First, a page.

Once considered food for the poor, potatoes are currently quite fashionable and the fare of many an elegant dinner party. The dinner guests may be treated to golden nuggets of Yukon Gold surrounding a perfectly prepared entree or steamed slices of pretty pink Adirondack Red.

Challenges and opportunities

To develop greater consumer demand for these potatoes will require the same approach as for any new vegetable. It will take education of the consumer as to what the product is and how it can be use by them in their cooking and meal preparation.

It is important to have informational material available to the consumer near the display of specialty potatoes. I would suggest to start with a limited number of specialty potatoes displayed in the market. As the demand increases, one can then expand the number of varieties offered and increase the size of the display.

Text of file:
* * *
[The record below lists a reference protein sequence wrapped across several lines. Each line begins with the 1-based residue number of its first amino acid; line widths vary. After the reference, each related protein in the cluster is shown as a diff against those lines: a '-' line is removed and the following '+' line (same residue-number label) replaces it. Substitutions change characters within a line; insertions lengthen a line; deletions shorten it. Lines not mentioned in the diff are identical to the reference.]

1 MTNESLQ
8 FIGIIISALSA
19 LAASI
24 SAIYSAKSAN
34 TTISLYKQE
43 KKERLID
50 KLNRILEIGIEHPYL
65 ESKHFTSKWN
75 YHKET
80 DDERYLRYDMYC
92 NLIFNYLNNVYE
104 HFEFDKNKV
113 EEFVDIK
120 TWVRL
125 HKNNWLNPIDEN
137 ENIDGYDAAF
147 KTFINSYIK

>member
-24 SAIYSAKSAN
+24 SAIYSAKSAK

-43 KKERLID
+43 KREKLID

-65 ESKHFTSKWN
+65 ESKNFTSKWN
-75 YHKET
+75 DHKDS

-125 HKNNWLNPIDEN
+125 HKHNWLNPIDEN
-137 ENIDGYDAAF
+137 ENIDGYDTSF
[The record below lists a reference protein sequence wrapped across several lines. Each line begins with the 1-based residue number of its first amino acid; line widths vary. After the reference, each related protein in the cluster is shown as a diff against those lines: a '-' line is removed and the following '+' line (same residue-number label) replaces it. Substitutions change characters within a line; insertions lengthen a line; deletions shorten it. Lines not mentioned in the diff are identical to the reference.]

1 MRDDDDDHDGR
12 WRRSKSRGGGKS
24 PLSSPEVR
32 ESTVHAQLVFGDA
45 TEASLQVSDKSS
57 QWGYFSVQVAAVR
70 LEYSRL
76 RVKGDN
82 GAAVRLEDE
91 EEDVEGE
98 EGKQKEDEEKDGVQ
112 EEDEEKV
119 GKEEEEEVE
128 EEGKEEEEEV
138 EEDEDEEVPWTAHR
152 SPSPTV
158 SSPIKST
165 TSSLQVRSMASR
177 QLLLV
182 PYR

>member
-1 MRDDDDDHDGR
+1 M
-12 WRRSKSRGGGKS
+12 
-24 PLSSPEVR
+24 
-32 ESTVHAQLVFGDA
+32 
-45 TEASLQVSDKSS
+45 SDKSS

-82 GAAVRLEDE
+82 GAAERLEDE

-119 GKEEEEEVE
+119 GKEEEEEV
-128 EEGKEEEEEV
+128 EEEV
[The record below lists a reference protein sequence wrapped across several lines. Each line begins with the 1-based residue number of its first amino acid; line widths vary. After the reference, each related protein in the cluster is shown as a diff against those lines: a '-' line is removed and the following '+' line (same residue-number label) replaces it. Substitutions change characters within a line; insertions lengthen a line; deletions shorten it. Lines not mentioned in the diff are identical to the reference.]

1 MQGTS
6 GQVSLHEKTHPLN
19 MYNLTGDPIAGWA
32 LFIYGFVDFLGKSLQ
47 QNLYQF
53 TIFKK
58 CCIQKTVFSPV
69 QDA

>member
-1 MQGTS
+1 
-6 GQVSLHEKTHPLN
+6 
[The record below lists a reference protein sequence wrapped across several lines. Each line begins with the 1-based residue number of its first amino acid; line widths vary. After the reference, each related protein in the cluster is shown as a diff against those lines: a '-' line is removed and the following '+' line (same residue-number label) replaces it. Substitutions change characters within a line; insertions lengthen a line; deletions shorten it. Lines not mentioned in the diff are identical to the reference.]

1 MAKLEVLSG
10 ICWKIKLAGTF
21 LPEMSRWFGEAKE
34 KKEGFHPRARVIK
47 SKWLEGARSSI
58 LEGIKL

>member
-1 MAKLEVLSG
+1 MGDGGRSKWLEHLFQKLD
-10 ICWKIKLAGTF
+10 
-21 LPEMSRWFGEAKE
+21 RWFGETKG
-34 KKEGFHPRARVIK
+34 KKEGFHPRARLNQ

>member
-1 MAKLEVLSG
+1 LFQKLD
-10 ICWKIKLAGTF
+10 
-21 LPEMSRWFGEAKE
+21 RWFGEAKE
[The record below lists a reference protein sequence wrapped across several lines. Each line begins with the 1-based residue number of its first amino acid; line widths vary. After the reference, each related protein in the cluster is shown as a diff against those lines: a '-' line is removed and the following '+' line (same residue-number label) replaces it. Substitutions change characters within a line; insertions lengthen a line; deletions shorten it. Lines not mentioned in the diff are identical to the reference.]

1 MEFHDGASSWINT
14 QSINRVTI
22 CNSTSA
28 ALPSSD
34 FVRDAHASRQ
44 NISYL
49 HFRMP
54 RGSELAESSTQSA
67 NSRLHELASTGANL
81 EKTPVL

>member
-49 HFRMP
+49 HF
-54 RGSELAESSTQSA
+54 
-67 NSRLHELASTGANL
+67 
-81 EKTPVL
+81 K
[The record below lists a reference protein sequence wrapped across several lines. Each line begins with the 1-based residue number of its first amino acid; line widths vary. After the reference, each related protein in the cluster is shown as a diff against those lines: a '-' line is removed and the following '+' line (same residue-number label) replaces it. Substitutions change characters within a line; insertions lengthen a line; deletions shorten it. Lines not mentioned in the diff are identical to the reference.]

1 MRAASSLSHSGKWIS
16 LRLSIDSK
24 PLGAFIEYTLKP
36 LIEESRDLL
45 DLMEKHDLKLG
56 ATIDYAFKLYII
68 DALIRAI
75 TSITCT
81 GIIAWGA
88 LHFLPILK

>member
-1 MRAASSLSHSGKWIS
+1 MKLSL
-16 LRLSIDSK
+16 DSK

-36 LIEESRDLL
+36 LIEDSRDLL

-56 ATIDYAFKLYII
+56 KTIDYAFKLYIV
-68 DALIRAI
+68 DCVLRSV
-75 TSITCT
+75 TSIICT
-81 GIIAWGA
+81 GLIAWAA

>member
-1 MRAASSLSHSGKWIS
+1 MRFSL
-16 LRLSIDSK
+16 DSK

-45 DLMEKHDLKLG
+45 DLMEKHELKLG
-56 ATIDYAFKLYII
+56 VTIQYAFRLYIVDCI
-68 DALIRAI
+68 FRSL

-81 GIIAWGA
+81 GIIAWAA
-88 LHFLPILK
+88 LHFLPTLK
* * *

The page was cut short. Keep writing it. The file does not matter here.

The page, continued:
In the Andes Mountains in South America, home to the potato, one can find many hues of red, orange, brown, purple, blue and yellow among the twisted, knobby and smooth tubers of astonishing variations in shape and size. The display in the market of specialty potatoes can grow to include this wide diversity and may even come to rival the pepper display in terms of colors and shapes.

Purple Majesty

Red, white and blue potatoes have a strong patriotic ring and makes one feel like standing ramrod straight when peeling those potatoes for the traditional Fourth of July potato salad. Leaving the skins on would add some “1776” color to the potato salad and make it the envy of all the others at family get-togethers, not to mention all the gold ribbons one could garner at the local cook-offs and county fairs. Some of these potatoes, especially those with red and white skins and white flesh, make up a bulk of traditional tablestock potatoes sold. When you add the purple skin color, now you have moved into the specialty potatoes that certainly have potential in the fresh or tablestock market.